Remember that "hyper-creativity" I talked about a couple of postings ago? Well it struck again...
This is Friday and I'm going to be firing obvara in a test mode today. I made the goo on Tuesday as scheduled for a few (literally three) pieces for a special order that I'm trying to get out the door. Having the goo in process helped but Wednesday we got a request for proposal and we needed a new twist on a product to make a price point happen. Brenda came up with a great idea and off to the studio I went to make prototypes...somewhat dry on the molds on Thursday morning...finished the edges and sponges and colored up before Noon...into the sun to dry...and into the bisque kiln last night. The bits are out this morning and because I made that goo on Tuesday, obvara for these prototypes happens this afternoon.
Concept to finish in just three days...in ceramics that's almost unheard of.
Why can I work this fast? First, it's just Brenda and I, so the levels of management that sometime hinder the ability to be nimble in a "normal" business are nonexistent...we work well together (for the past 44 years)...and we know our material, our equipment very well...we also have a wide variety of experiences from the past to draw from. That and I'm lovin' a challenge.
We just walked in the door from a trip to one of our supply chain folks and had this same discussion about being nimble. They had a major downturn when the owner passed away rather unexpectedly and had to change business models. All of their business was lost to changing technology and their engineer (the owner) died...they had to take on any business they could to stay in the game BUT by taking on small and unwanted jobs left by the larger shops, they have become the goto contract shop for many small businesses like ours. They're working on some custom samples for us as you read this. Very cool stuff...I'm excited about the possibilities.
We're keeping our business nimble and creating unique opportunities...not going to whine about the climate or the government or the economy...Tim Gunn would say, "Make It Work." Nimble and Quick...that's us.
We're back from the trek to Cleveland and the TNNA Summer Trade Show. The National Needlearts Association holds two trade show/markets per year, we attend both.
Folks generally start a conversation about the show with a question along the lines of "Was it a good show?" Of course. We knew it would good before we went. Why would we go if we thought it was going to be a bad show. But folks ask the question wanting to know if we made money.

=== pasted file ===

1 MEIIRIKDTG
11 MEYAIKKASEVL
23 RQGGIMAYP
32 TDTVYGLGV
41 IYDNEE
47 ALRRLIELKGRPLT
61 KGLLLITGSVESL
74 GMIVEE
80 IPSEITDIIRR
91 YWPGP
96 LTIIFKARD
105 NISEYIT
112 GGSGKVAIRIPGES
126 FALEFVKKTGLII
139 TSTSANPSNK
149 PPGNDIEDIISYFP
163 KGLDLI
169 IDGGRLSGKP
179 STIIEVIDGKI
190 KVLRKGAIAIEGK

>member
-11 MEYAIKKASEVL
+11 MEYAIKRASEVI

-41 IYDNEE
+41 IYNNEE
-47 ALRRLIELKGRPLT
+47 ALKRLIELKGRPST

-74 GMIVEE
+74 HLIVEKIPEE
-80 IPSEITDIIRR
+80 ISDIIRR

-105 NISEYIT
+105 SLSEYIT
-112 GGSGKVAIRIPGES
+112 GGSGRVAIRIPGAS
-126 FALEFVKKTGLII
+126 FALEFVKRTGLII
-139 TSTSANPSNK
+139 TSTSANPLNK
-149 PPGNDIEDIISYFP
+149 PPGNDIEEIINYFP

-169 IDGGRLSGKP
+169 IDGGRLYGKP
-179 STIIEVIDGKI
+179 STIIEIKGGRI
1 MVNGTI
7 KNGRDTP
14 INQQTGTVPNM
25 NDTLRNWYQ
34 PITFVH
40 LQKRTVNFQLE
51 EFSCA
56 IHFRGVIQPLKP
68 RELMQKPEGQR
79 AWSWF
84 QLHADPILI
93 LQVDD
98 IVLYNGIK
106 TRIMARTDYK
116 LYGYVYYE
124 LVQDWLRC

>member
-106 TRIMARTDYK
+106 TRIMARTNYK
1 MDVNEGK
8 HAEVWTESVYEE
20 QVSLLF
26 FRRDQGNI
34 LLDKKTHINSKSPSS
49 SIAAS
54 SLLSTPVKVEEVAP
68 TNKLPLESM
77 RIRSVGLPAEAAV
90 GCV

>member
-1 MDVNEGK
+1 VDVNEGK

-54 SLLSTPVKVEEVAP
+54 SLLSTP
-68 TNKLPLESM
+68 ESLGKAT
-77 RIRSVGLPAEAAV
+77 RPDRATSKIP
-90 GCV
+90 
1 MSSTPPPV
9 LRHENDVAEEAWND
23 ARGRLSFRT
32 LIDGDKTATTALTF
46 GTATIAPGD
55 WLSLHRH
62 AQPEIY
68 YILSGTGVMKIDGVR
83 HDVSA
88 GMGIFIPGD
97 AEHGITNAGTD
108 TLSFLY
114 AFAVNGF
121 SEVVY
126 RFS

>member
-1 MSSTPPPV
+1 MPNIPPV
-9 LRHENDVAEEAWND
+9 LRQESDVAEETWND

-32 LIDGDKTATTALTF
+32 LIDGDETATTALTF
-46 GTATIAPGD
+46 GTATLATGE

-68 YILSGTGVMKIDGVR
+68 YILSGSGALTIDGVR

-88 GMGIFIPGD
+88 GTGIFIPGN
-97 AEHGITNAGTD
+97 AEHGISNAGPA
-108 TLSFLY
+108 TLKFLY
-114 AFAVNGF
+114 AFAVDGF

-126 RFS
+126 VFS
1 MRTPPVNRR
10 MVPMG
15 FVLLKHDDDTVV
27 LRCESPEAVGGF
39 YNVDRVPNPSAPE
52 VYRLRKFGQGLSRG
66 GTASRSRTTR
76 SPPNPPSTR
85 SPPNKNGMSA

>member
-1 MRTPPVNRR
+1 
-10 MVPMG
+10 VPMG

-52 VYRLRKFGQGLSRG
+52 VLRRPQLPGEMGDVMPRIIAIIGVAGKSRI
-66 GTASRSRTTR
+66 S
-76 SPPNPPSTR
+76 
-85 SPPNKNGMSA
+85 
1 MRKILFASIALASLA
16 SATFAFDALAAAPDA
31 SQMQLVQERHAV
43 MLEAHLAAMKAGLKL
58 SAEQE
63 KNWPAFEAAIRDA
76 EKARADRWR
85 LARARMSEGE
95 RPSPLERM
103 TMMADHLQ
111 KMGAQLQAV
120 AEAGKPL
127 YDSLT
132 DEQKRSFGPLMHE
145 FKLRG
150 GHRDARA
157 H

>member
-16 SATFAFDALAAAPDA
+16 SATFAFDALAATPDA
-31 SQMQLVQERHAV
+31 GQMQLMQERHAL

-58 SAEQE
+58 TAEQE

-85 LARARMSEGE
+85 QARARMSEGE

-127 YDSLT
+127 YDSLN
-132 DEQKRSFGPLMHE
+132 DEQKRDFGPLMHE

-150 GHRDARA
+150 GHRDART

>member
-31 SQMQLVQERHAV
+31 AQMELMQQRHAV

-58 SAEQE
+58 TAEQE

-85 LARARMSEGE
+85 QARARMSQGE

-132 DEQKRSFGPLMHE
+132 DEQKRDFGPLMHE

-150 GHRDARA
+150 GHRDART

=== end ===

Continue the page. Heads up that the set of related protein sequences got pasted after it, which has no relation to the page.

Most of the time, we only use the monetization of an event as a small part of the success/not-as-successful determination of the event. There is so much more to an event like TNNA than the money aspect.
Don't get me wrong...pottery and money don't grow on trees. But we began attending TNNA shows and continue to attend them primarily for strategic purposes. It's not about transactional goals...it's all about strategic goals.
Okay, I'll be honest. Strategic goals may have a somewhat shorter timeline now than 40 years ago when I started my path in pottery, but even at (ahem...cough) 65, I think long term (it's relative) rather than what's happening today...at least in regards to the relationships that are developed through TNNA.
It was a great show for us. We can see many wonderful projects developing from the show. Some great new ideas discussed with our clients...and the crate is lighter coming home than it was going...always a good thing.
The response to our new colors was absolutely wonderful. The result of the response? We feel confident that our direction is a good one and are encouraged to continue make art...at home...on Hobnob.
I'm just hoping that I don't fall asleep with the glue on my fingers...seriously burning my candle on both the ends and tired? I apparently didn't understand the concept of "tired" until now.
It's an all out push to assemble the samples for TNNA in Cleveland. The planning for this event starts before the last show (Winter shows are usually in January) and the execution began nearly two months ago...so why on earth is there always a push/crunch/and yes panic at the end?
The bits for the workshop in Reno at Jimmy Beans Wool are not here yet. The crate is scheduled to leave here for Cleveland on Wednesday. Freight was scheduled for delivery...printing downtown...the details of this coming week or so are nearly overwhelming...even with my "big boy panties on."
Of course Brenda is traveling this past weekend and next so we're a little short handed (like by 75%) during those days...a weekend for Brenda is usually four days long so the math adds up too something ugly.
BUT...it is during these times of near panic that the hyper-creativity seems to rise/bubble/ooze to the surface. It's almost like one channels the adrenaline towards creativity. However that works...I'll take it. I don't need the panic, but I'll take the creative response.